Forging Identities, Citizenship, and the Nation in 19th-Century Guatemala
1998-99Anthropology, Dartmouth College Return to All Fellows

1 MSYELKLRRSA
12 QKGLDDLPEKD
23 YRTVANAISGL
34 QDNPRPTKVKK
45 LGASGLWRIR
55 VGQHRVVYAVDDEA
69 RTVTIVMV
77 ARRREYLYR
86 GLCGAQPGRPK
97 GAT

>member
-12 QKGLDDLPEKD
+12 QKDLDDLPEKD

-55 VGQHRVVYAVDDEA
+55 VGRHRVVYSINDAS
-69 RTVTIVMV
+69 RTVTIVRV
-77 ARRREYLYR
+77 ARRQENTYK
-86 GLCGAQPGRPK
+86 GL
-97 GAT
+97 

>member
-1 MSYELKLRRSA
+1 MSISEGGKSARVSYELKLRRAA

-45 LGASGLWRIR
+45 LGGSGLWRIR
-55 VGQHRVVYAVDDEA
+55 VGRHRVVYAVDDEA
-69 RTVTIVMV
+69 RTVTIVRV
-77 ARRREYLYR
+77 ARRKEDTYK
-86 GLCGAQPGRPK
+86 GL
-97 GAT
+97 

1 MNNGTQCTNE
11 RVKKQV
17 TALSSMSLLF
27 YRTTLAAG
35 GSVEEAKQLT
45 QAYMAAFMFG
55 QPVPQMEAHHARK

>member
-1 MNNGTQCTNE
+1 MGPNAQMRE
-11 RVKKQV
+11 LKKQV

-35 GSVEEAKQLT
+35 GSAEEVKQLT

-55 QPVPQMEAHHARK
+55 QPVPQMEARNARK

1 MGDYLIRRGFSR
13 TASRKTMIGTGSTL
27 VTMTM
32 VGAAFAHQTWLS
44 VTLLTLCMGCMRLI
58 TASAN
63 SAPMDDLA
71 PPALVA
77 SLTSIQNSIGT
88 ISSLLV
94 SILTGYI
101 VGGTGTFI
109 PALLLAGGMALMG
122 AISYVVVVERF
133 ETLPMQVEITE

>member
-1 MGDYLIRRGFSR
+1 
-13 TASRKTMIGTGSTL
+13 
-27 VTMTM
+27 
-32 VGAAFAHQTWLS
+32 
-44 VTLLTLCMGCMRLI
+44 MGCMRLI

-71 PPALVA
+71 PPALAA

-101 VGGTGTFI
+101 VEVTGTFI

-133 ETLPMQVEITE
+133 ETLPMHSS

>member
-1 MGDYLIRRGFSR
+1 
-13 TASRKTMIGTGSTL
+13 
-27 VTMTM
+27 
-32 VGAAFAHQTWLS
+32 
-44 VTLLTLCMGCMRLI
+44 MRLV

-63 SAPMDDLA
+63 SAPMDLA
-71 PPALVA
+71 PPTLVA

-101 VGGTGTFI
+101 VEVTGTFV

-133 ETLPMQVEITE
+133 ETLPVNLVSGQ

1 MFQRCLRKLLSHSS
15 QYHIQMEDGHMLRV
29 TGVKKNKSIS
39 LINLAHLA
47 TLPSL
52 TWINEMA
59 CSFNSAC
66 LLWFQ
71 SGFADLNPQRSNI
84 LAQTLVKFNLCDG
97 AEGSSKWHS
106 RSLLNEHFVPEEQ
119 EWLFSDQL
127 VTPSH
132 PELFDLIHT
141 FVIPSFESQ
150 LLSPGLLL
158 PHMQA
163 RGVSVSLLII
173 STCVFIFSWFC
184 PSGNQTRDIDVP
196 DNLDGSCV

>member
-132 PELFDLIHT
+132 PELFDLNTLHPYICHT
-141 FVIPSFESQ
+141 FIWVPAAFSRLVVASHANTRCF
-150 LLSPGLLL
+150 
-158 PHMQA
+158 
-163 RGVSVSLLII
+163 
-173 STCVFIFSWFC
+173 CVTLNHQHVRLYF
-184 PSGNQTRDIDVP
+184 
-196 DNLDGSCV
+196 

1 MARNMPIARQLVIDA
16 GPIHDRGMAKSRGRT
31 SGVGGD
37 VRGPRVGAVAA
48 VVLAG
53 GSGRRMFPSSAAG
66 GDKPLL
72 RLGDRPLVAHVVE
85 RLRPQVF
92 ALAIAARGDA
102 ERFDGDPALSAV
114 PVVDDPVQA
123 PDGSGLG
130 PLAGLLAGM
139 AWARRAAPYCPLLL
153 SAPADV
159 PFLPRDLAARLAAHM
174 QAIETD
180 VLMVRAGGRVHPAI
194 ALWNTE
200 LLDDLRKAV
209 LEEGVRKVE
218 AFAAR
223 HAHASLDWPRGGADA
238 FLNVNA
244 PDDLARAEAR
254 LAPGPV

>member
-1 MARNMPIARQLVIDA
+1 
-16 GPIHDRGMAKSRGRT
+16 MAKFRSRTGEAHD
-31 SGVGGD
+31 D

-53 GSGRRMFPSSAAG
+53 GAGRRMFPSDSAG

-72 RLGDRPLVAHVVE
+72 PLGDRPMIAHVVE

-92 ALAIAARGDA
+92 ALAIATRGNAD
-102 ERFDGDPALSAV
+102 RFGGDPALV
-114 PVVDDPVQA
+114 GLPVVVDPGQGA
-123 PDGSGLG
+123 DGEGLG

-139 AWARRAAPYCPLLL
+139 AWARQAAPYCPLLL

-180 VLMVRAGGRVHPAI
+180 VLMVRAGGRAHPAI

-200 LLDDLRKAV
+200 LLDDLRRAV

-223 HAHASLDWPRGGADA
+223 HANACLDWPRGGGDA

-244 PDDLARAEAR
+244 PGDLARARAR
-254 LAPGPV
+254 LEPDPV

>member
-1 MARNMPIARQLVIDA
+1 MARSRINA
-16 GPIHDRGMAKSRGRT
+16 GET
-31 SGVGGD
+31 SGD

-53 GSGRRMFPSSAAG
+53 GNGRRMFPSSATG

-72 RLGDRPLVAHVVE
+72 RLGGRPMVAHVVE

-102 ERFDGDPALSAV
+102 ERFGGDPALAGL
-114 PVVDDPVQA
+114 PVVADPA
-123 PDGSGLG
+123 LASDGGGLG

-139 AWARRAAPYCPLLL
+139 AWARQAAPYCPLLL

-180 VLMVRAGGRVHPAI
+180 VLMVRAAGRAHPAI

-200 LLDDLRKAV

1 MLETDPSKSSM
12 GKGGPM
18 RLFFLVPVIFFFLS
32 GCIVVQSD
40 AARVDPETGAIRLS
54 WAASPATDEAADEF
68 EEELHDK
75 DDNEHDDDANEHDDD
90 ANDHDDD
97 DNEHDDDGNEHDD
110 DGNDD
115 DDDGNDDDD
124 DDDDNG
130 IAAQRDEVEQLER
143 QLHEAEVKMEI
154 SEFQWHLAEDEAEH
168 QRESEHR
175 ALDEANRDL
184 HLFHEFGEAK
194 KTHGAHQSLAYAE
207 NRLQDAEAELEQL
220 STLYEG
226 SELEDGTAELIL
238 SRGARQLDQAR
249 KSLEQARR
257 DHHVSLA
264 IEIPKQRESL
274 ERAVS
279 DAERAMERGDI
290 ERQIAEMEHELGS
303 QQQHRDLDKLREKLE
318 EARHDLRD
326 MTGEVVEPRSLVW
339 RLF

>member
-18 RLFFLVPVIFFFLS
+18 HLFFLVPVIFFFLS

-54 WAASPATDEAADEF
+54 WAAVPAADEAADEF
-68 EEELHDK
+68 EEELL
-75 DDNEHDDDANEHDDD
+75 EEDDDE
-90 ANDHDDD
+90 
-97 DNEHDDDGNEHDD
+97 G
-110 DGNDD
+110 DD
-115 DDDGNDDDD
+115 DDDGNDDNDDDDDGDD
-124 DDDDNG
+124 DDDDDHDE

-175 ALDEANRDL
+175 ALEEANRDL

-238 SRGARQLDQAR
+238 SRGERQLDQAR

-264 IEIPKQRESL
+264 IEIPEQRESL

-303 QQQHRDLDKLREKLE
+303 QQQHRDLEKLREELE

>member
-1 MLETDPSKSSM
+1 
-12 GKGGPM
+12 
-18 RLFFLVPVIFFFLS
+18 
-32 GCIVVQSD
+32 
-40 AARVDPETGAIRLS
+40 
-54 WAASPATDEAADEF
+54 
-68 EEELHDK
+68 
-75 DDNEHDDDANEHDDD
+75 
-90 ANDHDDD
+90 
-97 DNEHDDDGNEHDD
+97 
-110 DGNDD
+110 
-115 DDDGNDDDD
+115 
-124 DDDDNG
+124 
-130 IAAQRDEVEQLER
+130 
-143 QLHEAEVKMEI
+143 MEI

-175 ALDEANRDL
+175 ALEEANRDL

John M. Watanabe worked on his book, under the working title of “Forging Identities, Citizenship, and the Nation in Late Nineteenth-Century Guatemala.” He made final revisions to an article (coauthored with Barbara B. Smuts),”Explaining Religion without Explaining It Away: Trust, Truth, and the Evolution of Cooperation in Roy A. Rappaport’s The Obvious Aspects of Ritual,” which appeared in a special forum of American Anthropologist 101, 1 (1999). He wrote an essay, entitled “Getting over Hegemony and Resistance: Reinstating Culture in the Study of Power Relations across Difference,” for the European Review of Latin American and Caribbean Studies 66 (June 1999); an article entitled “With All the Means That Prudence Would Suggest: Procedural Culture’ and the Writing of Cultural Histories of Power in Nineteenth-Century Mesoamerica,” which is under review as part of a special issue of the Journal of Latin American Anthropology; and another entitled “Culturing Identities, the State, and National Consciousness in Late Nineteenth-Century Western Guatemala,” under review as part of a special issue of the Bulletin of Latin American Research. He wrote a proposal (with Edward F. Fischer),”Culture Theory and Cross-Cultural Comparison: Maya Culture and History in a Multicultural World,” for the Advanced Seminar series at the School of American Research in Santa Fe, which was accepted and scheduled for October 2000. [[At the XXI International Congress of the Latin American Studies Association, held in Chicago, he read a paper on “Community, Citizenship, and Peasant Nationalism’ in Late Nineteenth-Century Western Guatemala,” and served as a discussant for the panel “Local Liberalisms: Campesinos and the State in Nineteenth-Century Mexico.” He read a paper on “The Play of Identities and Cultures in Southeastern Mesoamerica,” at the 97th Annual Meeting of the American Anthropological Association, held in Philadelphia; one on “State Formation As Bureaucratic Formalism in Late Nineteenth-Century Western Guatemala,” at the annual conference of the Society of Latin American Studies, held at Cambridge University; and another on “El lenguaje de almas: la religión, identidad y el cambio religioso en la cultura maya,” at the Segundo Congreso sobre el Popol Wuh, held in Quezaltenango, Guatemala. At the University of North Carolina at Chapel Hill, he spoke on “Identity, Ethnicity, and the Nation: Procedural Culture’ in Late Nineteenth-Century Western Guatemala,” at a colloquium given for the History Speakers Series, sponsored by the Department of History; on “Procedural Cultures and Local Nationalisms in Nineteenth-Century Western Guatemala,” at a colloquium given for the Department of Anthropology; and on “Truths, Lies, and the Nobel Prize: Politics, Memory, and Responsibility in David Stoll’s Exposé of Nobel Laureate Rigoberta Menchú,” also for the Department of Anthropology. He spoke on his paper “With All the Means That Prudence Would Suggest: Procedural Culture’ and the Writing of Cultural Histories of Power in Nineteenth-Century Mesoamerica,” for a colloquium given for the Social Science Research Seminar at Wake Forest University, and was a participant in a panel discussion on “The Politics of Truth: Rigoberta Menchú, David Stoll, and the Guatemalan Truth Commission, for the Duke University – University of North Carolina Working Group on Latin American Politics and Labor. He has organized a panel,”‘I . . . Rigoberta Menchú’ and the Politics of Truth in Guatemala,” for the upcoming annual meeting of the New England Council of Latin American Studies, to be held in New Haven in October, and another panel (with Edward F. Fischer, and sponsored by the Society for Latin American Anthropology), for an invited session on “Culture Theory and Cross-Cultural Comparison: Maya Culture and History in a Multicultural World,” for the 98th Annual Meeting of the American Anthropological Association, to be held in Chicago in November. He was a participant in the Lilly Collegium on Religion and the Humanities at the Center.